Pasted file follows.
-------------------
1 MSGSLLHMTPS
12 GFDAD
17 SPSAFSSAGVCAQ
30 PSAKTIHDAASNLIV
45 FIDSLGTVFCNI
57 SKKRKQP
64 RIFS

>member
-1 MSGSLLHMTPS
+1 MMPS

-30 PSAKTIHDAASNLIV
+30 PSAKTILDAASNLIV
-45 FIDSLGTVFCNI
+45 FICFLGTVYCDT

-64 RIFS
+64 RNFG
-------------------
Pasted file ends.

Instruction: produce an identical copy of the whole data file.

1 MSGSLLHMTPS
12 GFDAD
17 SPSAFSSAGVCAQ
30 PSAKTIHDAASNLIV
45 FIDSLGTVFCNI
57 SKKRKQP
64 RIFS

>member
-1 MSGSLLHMTPS
+1 MMPS

-30 PSAKTIHDAASNLIV
+30 PSAKTILDAASNLIV
-45 FIDSLGTVFCNI
+45 FICFLGTVYCDT

-64 RIFS
+64 RNFG